On December 7, cornerback Linden Stephens was added to the roster in a last-minute shuffle before the Dolphins-Jets game. Cornerback Chris Lammons was released to make room for Stephens on the squad, per Adam Beasley.

Stephens has had tenures with the Seattle Seahawks and Denver Broncos. He formerly played at Cincinnati in college.

In practice squad news, cornerback Rashard Causey was added to the group on December 12, per Safid Deen. Causey played college ball at UCF and has spent time with the Denver Broncos.

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Miami Dolphins

Dolphins Giants Week 15 Preview

Travis Wingfield



Dolphins set to run it back in New York

Who: Dolphins (3-10) @ Giants (2-11)
When: Sunday December 15, 1:00 East
Where: MetLife Stadium — East Rutherford, NJ
Weather: 35 degrees, partly cloudy
Vegas Slant: Dolphins +3


The Miami Dolphins did not equip Brian Flores with a competitive roster for the 2019 season. Despite taking a path traveled by nobody else in the league, Miami sits with a better record than three teams in the league, and Sunday will pit the Fins up against one of those teams.

The Giants thought they were constructing a playoff roster that could run the football behind former number-two overall pick Saquon Barkley, and disrupt both the run and pass with an influx of high resources spent on the defensive line.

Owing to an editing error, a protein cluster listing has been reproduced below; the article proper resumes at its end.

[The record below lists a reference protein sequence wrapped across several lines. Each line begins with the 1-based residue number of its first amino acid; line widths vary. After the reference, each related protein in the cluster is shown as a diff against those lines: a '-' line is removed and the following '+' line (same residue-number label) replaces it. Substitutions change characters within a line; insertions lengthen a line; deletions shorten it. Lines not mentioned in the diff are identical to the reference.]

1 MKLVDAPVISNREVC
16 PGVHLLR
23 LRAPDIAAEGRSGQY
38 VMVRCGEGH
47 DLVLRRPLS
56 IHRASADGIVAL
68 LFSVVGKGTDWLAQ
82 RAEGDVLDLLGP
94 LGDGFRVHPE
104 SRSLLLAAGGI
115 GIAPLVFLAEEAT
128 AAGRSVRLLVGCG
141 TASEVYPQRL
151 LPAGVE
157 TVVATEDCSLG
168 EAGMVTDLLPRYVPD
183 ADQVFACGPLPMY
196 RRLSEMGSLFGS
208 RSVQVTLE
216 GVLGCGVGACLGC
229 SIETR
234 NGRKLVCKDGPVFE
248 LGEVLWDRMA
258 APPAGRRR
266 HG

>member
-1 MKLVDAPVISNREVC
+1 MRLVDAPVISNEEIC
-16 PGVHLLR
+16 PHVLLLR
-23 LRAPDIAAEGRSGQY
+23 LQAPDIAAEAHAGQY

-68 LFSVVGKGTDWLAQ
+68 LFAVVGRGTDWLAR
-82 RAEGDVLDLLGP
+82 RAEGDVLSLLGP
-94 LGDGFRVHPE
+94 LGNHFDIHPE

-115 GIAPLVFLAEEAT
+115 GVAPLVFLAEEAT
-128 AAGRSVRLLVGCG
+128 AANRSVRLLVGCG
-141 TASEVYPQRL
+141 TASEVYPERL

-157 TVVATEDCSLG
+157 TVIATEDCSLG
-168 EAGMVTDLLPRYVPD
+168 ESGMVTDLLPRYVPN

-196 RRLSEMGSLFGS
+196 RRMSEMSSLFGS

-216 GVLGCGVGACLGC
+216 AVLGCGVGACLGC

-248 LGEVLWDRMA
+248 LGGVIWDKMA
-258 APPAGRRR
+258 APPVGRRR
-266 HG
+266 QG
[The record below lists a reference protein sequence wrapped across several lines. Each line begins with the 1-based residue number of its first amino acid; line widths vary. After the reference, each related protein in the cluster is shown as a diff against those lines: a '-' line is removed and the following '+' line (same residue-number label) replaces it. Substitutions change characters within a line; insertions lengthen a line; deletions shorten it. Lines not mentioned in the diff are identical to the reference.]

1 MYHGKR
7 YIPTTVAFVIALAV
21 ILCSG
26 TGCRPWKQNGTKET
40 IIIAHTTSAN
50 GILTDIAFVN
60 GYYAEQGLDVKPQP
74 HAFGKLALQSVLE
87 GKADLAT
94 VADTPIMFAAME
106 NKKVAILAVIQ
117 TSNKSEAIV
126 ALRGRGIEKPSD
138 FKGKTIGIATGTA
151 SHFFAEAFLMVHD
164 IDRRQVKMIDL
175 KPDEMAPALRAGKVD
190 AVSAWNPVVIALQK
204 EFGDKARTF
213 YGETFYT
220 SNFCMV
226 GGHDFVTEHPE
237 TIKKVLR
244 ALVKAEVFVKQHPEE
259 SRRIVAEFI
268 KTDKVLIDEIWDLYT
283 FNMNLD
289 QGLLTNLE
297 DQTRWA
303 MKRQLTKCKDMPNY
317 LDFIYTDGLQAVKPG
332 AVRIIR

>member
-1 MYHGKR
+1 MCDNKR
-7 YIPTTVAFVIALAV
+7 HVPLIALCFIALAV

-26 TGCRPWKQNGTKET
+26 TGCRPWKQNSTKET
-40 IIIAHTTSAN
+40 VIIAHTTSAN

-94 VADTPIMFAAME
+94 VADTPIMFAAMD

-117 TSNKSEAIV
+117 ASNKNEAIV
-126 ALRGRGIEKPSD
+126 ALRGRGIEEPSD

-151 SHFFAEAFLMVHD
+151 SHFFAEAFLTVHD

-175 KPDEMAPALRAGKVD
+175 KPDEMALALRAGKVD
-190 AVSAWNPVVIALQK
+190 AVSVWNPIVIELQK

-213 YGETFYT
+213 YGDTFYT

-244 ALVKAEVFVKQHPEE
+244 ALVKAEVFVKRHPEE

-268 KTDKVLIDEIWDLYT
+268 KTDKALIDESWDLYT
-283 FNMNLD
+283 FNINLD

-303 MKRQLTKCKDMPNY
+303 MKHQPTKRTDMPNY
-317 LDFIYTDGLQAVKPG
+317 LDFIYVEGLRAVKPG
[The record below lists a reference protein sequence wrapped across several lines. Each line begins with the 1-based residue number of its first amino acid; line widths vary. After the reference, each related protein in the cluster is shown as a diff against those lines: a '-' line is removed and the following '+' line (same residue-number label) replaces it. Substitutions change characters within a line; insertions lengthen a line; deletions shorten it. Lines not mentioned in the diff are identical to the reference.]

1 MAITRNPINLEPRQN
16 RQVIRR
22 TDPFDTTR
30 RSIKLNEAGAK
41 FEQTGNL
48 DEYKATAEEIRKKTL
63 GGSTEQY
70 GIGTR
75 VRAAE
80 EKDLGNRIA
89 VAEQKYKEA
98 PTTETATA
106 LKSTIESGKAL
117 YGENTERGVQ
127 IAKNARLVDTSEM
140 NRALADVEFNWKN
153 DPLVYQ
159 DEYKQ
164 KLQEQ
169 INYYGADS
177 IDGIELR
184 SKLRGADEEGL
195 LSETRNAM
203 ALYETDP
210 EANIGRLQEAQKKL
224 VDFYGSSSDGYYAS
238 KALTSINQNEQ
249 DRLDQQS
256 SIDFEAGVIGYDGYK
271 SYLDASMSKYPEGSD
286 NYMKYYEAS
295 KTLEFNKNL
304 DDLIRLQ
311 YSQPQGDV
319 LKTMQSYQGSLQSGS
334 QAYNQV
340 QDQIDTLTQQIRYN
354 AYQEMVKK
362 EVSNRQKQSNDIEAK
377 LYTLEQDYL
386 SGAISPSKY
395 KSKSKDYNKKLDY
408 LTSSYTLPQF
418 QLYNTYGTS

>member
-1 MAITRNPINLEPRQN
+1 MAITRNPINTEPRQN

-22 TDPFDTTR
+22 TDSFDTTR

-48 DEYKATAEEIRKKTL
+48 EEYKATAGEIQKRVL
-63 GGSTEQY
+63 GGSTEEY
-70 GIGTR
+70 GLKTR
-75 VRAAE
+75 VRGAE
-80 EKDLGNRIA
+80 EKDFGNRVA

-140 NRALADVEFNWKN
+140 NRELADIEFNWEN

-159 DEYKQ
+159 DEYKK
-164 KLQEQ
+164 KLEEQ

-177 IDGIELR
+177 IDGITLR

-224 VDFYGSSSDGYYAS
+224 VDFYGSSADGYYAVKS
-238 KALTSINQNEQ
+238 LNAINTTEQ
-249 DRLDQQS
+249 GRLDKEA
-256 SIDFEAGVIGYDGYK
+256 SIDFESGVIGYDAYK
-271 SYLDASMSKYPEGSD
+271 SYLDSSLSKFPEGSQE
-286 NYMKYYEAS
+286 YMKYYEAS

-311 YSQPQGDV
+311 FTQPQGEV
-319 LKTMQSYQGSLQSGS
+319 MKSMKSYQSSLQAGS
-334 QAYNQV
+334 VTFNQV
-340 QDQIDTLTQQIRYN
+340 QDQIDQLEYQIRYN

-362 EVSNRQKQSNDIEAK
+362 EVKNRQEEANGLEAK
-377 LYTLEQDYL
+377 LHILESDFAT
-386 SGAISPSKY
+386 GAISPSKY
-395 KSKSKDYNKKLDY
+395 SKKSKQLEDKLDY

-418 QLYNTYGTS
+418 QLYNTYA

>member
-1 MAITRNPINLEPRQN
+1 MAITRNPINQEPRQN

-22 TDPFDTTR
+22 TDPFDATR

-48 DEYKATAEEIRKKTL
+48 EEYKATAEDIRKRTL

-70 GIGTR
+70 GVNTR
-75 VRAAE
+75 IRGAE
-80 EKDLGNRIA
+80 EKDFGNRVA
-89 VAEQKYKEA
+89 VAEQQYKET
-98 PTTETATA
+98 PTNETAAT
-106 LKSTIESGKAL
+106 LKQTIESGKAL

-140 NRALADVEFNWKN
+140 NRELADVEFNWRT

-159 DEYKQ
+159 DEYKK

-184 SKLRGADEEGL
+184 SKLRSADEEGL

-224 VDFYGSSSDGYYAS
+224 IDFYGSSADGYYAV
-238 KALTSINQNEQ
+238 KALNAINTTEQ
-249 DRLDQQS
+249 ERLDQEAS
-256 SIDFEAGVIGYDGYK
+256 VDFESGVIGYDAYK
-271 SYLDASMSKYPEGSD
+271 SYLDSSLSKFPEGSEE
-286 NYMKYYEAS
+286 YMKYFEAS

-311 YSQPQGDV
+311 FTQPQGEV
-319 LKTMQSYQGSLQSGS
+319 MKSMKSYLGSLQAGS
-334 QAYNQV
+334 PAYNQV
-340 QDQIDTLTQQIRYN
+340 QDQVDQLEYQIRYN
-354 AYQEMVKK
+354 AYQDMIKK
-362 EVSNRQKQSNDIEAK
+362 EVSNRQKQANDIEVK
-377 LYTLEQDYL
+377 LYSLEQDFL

Even with half the cash payroll of the next lowest team on that notorious list, and 11 of its original opening day starters gone for one reason or another, Miami enter a week-15 road game as mere three-point dogs.

Still, with three or four new bodies working into the rotation every week, Brian Flores’ Dolphins have won three games since the bye week, and been within a score in the fourth quarter for all nine games.

Does either team want to win this game? Of course the players and coaches will want to be rewarded for a long, arduous work week, but what good does a victory do in the grand scheme of things? Flores has proven that he can coach his ass off, while Pat Shurmur is assured to lose his job whatever happens these final three weeks.

The cost, for the Giants, could be Chase Young. For Miami, perhaps even more severe as the best quarterback prospect of the last several years could suddenly be available because of medical concerns, should the team land in the top five.

A victory Sunday will likely remove Miami from that perch as the Lions and Cardinals are both underdogs, and would each jump the Dolphins with a one-game difference in the standings.

The Scheme:


Mike Shula’s scheme is as 11-personnel heavy as any in the league, but things have changed due to injuries. Without Evan Ingram to provide the ultimate flexibility between 11 and 12-personnel packages, the Giants have lacked much variety in his absence. Using 81% one back, one tight end (3rdmost in football), Miami will be afforded the opportunity to get creative on defense altering its pre-snap look from the same package.